China has been wobbly since the summer of 2015. (Fundamentally long before that, but 2015 was acutely painful.) The Communist Party was able to throw a bandaid on things but the underpinnings of the Chinese economy, the Ultimate Crony Capitalist State, are cracking at the moment with a little more snap. One gets the sense that the Party knows how bad it could be and is racing against time.
But does the world know?
Anxiety has been increasing all year, as President Xi Jinping takes a tougher line on financial risk. Regulators have suppressed techniques abused by speculators, such as short-term borrowings using bond-repurchase agreements and so-called negotiable certificates of deposit. This crackdown, combined with expectations of higher rates, had pushed up benchmark yields without much panic until this week…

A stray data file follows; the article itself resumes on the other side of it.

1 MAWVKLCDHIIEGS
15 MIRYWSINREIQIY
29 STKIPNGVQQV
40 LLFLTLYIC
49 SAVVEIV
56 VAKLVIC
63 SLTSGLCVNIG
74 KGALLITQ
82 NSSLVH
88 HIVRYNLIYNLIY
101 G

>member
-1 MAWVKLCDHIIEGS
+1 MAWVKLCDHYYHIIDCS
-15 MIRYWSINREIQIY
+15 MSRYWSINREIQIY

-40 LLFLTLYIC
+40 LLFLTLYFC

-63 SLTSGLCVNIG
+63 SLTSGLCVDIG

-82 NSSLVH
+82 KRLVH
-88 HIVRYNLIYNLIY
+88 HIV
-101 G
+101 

…If the local rout turns into a full-on crash, that could create problems for these markets. Borrowers, seeing rates spike at home, would naturally seek to borrow more in foreign currencies. But they might struggle to find investors: most investors in Chinese dollar bonds are also from the People’s Republic. If stress is sustained, weaker issuers will struggle to borrow in any currency, and start defaulting on offshore obligations first. That would be a far bigger headache than 2015.
And 2015 was a serious headache for China. (And dependent countries like Brazil.)